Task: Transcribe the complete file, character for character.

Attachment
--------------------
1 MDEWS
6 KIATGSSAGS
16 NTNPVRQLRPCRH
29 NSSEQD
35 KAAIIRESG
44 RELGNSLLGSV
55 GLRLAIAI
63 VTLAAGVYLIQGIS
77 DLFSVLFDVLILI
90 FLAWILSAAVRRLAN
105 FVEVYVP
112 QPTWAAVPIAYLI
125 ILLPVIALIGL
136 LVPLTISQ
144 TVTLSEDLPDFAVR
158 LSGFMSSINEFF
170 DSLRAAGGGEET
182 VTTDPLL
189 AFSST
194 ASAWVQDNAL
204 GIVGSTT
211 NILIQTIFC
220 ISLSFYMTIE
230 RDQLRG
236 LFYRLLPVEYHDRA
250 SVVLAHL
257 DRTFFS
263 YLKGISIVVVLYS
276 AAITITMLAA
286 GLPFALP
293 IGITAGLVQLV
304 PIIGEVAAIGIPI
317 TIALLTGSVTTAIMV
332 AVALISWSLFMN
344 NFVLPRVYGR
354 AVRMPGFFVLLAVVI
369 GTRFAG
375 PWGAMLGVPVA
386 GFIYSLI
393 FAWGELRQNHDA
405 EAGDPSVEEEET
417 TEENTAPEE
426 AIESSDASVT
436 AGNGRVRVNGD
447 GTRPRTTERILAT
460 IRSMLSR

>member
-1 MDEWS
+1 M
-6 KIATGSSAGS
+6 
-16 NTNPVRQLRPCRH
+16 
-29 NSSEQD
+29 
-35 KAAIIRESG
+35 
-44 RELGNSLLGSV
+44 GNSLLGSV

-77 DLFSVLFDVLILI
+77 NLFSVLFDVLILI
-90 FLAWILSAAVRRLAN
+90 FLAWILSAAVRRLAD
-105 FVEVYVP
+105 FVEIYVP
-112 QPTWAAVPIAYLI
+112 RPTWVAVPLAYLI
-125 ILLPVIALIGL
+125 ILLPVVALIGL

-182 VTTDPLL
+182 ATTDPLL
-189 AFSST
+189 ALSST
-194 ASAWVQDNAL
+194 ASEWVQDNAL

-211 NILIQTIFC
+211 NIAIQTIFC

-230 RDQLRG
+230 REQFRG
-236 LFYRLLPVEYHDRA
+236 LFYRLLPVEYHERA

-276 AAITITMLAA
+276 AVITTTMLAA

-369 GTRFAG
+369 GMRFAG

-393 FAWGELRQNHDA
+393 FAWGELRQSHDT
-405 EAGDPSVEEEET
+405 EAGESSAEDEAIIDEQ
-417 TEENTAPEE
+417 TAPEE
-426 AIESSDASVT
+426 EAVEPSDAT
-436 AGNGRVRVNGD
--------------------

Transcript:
1 MDEWS
6 KIATGSSAGS
16 NTNPVRQLRPCRH
29 NSSEQD
35 KAAIIRESG
44 RELGNSLLGSV
55 GLRLAIAI
63 VTLAAGVYLIQGIS
77 DLFSVLFDVLILI
90 FLAWILSAAVRRLAN
105 FVEVYVP
112 QPTWAAVPIAYLI
125 ILLPVIALIGL
136 LVPLTISQ
144 TVTLSEDLPDFAVR
158 LSGFMSSINEFF
170 DSLRAAGGGEET
182 VTTDPLL
189 AFSST
194 ASAWVQDNAL
204 GIVGSTT
211 NILIQTIFC
220 ISLSFYMTIE
230 RDQLRG
236 LFYRLLPVEYHDRA
250 SVVLAHL
257 DRTFFS
263 YLKGISIVVVLYS
276 AAITITMLAA
286 GLPFALP
293 IGITAGLVQLV
304 PIIGEVAAIGIPI
317 TIALLTGSVTTAIMV
332 AVALISWSLFMN
344 NFVLPRVYGR
354 AVRMPGFFVLLAVVI
369 GTRFAG
375 PWGAMLGVPVA
386 GFIYSLI
393 FAWGELRQNHDA
405 EAGDPSVEEEET
417 TEENTAPEE
426 AIESSDASVT
436 AGNGRVRVNGD
447 GTRPRTTERILAT
460 IRSMLSR

>member
-1 MDEWS
+1 M
-6 KIATGSSAGS
+6 
-16 NTNPVRQLRPCRH
+16 
-29 NSSEQD
+29 
-35 KAAIIRESG
+35 
-44 RELGNSLLGSV
+44 GNSLLGSV

-77 DLFSVLFDVLILI
+77 NLFSVLFDVLILI
-90 FLAWILSAAVRRLAN
+90 FLAWILSAAVRRLAD
-105 FVEVYVP
+105 FVEIYVP
-112 QPTWAAVPIAYLI
+112 RPTWVAVPLAYLI
-125 ILLPVIALIGL
+125 ILLPVVALIGL

-182 VTTDPLL
+182 ATTDPLL
-189 AFSST
+189 ALSST
-194 ASAWVQDNAL
+194 ASEWVQDNAL

-211 NILIQTIFC
+211 NIAIQTIFC

-230 RDQLRG
+230 REQFRG
-236 LFYRLLPVEYHDRA
+236 LFYRLLPVEYHERA

-276 AAITITMLAA
+276 AVITTTMLAA

-369 GTRFAG
+369 GMRFAG

-393 FAWGELRQNHDA
+393 FAWGELRQSHDT
-405 EAGDPSVEEEET
+405 EAGESSAEDEAIIDEQ
-417 TEENTAPEE
+417 TAPEE
-426 AIESSDASVT
+426 EAVEPSDAT
-436 AGNGRVRVNGD